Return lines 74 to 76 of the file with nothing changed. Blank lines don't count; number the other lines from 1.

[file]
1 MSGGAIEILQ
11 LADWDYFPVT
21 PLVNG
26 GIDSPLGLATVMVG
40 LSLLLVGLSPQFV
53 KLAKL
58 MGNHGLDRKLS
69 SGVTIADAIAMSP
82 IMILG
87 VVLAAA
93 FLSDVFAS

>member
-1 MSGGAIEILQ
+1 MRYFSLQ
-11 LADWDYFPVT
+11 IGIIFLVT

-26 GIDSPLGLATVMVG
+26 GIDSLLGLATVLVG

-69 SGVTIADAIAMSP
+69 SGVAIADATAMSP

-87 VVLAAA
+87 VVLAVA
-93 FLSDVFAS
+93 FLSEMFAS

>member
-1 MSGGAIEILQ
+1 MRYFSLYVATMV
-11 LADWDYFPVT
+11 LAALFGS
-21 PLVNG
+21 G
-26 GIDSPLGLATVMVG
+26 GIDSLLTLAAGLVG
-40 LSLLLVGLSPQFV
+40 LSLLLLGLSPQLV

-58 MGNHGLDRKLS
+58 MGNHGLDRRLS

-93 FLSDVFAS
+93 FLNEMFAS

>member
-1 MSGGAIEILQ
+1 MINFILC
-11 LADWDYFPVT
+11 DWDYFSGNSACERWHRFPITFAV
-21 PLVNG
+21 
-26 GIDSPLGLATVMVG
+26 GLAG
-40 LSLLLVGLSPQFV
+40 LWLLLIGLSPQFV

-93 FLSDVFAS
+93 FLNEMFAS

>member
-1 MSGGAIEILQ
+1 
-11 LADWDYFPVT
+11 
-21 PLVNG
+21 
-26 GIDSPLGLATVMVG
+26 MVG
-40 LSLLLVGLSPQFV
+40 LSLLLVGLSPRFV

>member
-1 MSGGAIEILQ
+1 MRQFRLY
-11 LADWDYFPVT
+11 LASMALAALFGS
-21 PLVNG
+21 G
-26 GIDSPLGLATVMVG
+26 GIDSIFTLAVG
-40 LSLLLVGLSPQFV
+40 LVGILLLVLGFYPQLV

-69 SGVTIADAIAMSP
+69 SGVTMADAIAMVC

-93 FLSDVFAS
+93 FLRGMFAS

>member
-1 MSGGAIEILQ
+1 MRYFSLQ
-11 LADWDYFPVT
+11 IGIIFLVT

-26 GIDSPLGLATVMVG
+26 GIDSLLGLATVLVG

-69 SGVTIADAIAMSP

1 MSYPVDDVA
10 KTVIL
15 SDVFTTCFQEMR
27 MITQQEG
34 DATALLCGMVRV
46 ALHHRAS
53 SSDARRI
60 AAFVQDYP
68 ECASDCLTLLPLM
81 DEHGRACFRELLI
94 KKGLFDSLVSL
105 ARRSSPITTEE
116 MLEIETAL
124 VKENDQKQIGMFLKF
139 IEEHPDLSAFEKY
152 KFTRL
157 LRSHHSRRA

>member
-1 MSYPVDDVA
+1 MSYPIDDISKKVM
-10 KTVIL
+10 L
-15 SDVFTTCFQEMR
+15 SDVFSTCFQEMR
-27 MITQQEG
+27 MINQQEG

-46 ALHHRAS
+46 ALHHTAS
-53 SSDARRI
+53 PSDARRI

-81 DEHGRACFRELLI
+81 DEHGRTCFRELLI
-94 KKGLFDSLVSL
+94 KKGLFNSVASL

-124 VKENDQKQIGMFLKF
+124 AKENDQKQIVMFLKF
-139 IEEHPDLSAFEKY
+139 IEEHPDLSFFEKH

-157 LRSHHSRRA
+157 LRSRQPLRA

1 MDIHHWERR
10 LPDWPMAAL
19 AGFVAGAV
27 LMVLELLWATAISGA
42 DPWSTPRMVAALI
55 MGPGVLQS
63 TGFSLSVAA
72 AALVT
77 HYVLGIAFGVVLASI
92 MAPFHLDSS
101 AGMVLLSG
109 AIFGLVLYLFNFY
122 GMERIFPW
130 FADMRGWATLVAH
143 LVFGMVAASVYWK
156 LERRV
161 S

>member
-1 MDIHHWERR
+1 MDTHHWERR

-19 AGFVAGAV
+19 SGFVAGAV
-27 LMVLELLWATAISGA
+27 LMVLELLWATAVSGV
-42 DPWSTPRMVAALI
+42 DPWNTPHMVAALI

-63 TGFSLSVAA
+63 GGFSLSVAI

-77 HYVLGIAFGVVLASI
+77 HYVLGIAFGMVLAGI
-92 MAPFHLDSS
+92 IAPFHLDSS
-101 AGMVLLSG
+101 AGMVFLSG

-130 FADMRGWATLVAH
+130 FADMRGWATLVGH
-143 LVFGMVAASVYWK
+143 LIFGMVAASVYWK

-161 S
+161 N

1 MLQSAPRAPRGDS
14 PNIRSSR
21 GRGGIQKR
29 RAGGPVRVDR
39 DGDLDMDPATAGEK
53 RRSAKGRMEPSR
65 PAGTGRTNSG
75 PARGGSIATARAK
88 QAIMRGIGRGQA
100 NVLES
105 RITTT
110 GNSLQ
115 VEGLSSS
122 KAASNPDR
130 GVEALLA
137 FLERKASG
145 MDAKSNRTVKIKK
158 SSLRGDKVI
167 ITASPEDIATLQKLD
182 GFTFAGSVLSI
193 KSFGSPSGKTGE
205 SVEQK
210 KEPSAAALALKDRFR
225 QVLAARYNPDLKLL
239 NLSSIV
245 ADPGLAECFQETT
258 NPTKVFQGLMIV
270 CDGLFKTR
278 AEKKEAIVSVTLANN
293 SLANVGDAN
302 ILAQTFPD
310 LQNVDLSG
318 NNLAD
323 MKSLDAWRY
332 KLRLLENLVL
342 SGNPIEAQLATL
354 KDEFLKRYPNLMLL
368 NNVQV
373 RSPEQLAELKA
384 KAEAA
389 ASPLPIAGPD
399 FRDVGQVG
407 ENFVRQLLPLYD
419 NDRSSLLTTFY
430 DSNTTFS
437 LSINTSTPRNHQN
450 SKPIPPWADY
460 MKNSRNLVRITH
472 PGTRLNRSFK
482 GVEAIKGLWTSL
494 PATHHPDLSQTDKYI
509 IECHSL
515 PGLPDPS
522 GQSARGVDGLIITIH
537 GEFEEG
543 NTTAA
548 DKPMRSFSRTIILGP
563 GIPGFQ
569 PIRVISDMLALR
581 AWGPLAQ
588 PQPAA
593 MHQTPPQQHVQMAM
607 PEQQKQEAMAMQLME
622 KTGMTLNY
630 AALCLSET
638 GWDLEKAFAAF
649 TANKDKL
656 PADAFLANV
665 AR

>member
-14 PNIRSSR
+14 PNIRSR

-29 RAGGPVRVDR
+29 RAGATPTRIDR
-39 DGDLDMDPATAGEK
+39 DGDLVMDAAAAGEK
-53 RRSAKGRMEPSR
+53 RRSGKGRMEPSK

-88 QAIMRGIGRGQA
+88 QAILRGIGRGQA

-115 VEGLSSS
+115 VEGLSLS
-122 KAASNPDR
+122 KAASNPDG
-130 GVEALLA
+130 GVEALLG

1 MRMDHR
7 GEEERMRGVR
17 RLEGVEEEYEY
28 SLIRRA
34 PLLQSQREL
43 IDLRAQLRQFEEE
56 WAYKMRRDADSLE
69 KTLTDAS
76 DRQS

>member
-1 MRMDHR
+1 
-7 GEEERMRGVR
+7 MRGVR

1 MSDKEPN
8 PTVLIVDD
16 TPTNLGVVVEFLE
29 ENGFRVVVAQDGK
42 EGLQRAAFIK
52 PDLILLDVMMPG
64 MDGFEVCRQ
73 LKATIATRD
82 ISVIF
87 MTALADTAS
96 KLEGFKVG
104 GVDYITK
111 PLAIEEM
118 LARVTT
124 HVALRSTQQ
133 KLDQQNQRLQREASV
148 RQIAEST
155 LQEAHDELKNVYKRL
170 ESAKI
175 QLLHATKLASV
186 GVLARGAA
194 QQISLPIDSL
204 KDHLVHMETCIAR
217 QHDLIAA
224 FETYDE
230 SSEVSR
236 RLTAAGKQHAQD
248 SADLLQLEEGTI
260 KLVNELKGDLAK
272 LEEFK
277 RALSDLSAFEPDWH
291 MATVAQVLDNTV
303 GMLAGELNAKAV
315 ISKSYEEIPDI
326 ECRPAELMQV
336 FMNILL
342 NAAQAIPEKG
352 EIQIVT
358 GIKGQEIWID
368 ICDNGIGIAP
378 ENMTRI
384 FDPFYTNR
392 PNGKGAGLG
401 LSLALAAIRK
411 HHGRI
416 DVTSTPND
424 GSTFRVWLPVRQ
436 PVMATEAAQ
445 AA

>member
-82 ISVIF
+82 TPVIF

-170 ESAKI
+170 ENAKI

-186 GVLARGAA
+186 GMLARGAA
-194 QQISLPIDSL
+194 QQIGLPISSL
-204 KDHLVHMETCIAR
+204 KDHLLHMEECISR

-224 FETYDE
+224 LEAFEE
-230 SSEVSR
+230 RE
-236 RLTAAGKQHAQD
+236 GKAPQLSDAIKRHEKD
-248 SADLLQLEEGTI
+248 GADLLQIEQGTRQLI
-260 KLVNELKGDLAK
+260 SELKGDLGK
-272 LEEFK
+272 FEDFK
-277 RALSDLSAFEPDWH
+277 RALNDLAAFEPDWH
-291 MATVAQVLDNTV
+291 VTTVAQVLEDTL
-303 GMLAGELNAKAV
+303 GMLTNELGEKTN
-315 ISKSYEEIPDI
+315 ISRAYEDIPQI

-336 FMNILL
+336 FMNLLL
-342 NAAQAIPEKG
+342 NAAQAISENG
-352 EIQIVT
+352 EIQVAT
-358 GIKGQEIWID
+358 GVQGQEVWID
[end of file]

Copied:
+40 LVGILLLVLGFYPQLV

-69 SGVTIADAIAMSP
+69 SGVTMADAIAMVC